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A Milancovitch cycles and how they relate to seasons

  1. Nov 17, 2017 #1
    There are 3 cycles important for determining seasons, extreme temperatures, and length for any given planet in any given orbit as long as it isn't too elliptical.

    Those are:
    • Orbital precession(this is what causes supermoons(when perigee lines up with a full moon))
    • Axial tilt(this determines the extremes of seasons and whether or not there are seasons)
    • Axial precession(change in axial tilt over thousands of years)
    Eccentricity is important but only in the case of the orbit being so elliptical it actually changes zones as it orbits. For example, if eccentricity is close to 1, Summer would correspond to being in the hot zone and would be very short, Winter would correspond to being in the cold zone and would be very long(like maybe hundreds or thousands of years long. Spring and Fall would correspond to being in the habitable zone and have a length in between that of Summer and that of Winter.

    But assuming eccentricity is only a factor in that it determines orbital precession and is not so high that the planet is in different zones at different points in its orbit, how would I calculate the orbital precession and the axial precession of any planet around any star where the planet's eccentricity is not too extreme?
  2. jcsd
  3. Nov 17, 2017 #2


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    Science Advisor

    The attached excellent paper, which I've cited several times on this forum, looked at exactly that question by simulating the occurrence of Ice Ages with each of these factors turned off. Their conclusion was as follows:

    "To understand the relative importance of the three astronomical
    parameters in generating the,100-kyr cycles of the North American
    ice sheet, we conducted model experiments in which we kept fixed the
    eccentricity, obliquity or precession in turn, under a constant CO2
    concentration of 220 p.p.m. Results show that the ,100-kyr cycles
    persist for fixed obliquity, but not for fixed eccentricity or for fixed
    precession (Fig. 3 and Supplementary Fig. 6). These results demon-
    strate the essential role of precession and the eccentricity variation for
    the,100-kyr cycle. Obliquity is not the driver of the ,100-kyr cycle,
    although it helps to amplify the ice-volume changes from glacial states
    to interglacial states. In summary, our model results suggest that the
    ,100-kyr cycle is essentially produced by the eccentricity modulation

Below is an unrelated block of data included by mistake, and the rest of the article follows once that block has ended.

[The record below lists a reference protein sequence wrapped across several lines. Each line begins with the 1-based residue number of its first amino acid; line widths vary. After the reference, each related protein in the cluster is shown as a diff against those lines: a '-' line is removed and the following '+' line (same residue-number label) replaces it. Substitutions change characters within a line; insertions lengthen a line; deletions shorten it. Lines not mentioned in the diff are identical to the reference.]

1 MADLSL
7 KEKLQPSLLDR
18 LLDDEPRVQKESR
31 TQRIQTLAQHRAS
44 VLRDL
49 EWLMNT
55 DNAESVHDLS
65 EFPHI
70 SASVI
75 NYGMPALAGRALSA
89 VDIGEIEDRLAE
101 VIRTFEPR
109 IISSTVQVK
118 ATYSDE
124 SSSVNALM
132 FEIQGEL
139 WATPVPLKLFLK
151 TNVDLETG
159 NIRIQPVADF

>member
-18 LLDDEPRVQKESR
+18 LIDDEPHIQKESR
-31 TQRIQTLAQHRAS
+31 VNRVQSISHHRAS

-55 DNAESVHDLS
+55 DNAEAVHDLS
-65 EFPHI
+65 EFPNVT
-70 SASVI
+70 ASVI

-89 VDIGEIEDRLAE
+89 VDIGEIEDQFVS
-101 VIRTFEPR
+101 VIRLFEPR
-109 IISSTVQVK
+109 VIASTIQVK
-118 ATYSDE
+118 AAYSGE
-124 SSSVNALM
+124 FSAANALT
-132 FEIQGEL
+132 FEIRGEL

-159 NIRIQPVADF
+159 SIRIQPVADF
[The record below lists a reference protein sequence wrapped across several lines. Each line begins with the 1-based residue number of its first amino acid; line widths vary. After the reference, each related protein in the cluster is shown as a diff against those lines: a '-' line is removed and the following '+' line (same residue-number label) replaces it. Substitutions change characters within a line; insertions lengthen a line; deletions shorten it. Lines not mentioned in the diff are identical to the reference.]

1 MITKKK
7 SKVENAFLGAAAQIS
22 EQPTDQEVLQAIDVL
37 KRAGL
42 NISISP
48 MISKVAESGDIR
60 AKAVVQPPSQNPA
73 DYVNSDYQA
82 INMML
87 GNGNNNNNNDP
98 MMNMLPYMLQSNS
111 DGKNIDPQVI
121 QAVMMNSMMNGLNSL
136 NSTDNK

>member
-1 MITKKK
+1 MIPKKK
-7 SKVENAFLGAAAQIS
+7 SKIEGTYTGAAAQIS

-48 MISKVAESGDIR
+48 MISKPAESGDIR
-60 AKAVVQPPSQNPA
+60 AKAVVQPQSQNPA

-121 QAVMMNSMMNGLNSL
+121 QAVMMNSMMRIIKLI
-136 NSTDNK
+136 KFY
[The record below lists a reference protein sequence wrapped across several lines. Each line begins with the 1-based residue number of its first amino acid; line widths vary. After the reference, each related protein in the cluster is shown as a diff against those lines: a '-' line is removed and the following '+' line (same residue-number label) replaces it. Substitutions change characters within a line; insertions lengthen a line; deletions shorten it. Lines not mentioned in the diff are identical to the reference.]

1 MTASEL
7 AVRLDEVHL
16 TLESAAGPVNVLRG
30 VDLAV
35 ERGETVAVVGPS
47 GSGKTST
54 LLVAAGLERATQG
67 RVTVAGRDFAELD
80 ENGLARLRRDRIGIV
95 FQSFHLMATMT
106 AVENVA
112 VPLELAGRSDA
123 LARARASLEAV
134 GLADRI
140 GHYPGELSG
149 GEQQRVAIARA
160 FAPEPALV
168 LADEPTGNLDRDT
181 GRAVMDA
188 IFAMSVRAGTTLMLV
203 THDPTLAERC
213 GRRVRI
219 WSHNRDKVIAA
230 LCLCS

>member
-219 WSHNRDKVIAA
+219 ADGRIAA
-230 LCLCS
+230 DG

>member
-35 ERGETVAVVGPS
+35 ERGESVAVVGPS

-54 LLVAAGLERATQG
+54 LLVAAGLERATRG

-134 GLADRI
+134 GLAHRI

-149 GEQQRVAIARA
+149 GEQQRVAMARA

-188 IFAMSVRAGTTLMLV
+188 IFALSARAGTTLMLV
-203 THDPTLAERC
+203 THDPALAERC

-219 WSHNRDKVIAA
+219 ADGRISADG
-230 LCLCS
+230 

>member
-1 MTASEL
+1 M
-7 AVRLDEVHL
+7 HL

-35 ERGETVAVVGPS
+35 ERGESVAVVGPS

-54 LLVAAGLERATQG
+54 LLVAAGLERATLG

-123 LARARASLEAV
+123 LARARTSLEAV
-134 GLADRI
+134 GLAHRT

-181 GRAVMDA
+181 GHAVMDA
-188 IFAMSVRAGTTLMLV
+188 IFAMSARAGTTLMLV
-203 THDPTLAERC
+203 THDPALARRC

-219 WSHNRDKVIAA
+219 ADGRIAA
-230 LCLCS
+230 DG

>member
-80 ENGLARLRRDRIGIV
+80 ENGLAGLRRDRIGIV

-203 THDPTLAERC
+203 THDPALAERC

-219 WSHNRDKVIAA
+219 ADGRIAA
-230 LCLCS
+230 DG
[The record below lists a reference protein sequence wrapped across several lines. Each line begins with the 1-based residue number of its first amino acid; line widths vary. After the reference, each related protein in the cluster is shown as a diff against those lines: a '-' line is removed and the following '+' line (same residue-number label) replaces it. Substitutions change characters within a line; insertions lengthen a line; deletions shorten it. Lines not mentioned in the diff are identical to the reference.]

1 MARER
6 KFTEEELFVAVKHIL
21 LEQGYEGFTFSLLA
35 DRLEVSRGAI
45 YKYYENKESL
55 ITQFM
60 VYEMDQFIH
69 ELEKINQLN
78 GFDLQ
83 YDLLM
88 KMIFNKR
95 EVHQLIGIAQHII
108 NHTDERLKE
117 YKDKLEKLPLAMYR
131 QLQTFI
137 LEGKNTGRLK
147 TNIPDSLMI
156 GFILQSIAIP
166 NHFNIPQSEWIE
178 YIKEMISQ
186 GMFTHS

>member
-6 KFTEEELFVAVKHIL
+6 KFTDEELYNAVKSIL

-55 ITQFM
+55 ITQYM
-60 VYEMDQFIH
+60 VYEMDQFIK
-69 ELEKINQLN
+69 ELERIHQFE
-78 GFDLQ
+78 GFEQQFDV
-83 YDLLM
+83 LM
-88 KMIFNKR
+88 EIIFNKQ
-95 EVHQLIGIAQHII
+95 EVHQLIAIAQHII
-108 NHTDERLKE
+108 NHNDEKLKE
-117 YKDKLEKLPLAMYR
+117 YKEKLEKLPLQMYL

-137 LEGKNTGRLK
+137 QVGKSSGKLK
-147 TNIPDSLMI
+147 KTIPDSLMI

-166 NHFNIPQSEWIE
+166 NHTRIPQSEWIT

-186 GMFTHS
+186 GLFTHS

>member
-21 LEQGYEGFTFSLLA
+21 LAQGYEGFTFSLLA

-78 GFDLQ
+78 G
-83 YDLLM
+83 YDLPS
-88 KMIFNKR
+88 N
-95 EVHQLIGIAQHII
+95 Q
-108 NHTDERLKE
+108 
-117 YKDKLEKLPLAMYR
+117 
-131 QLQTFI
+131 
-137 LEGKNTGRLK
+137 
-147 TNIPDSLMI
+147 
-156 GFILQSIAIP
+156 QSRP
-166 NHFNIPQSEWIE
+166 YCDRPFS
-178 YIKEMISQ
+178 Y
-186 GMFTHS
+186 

of precession amplitude through the changes in summer insolation"

    Attached Files:

  4. Nov 17, 2017 #3

    jim mcnamara

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    Staff: Mentor

    Okay @caters. You got a grade 'A' answer. My suspicion is that you would have trouble implementing what you asked for on that level. So what do you think we should try? Orbits involve some interesting math. How many semesters of calculus have you completed? If you think paper this is for you, go to the bottom of the link and find how to get the full methods for the simulations. Exactly what I believe you asked for.

    We are here to help....
  5. Nov 18, 2017 #4
    I have completed almost 3/4 a semester of calculus(half of the semester was about derivatives and I am about halfway through doing integrals). I haven't done calculus with multiple variables other than implicit differentiation(which is a way to get a 2 variable equation to a 1 variable derivative). I have started studying General Relativity. I know Newtonian Physics very well.
  6. Nov 18, 2017 #5

    jim mcnamara

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    Staff: Mentor

    Okay. Let's see what we can do. You realize that I do know what you are good/bad at in programming - python is simple and has wonderful libraries of code that do the heavy lifting.


    This has python code. If you do not know, python is freely available for Windows and Linux.
    So go here: python software foundation - https://www.python.org/downloads/windows/

    If you need help setting up and running, just jump over to the programming forum and ask for help.

    The code attempts to model the earth's orbit accounting for external parameters. There are other examples on that site.
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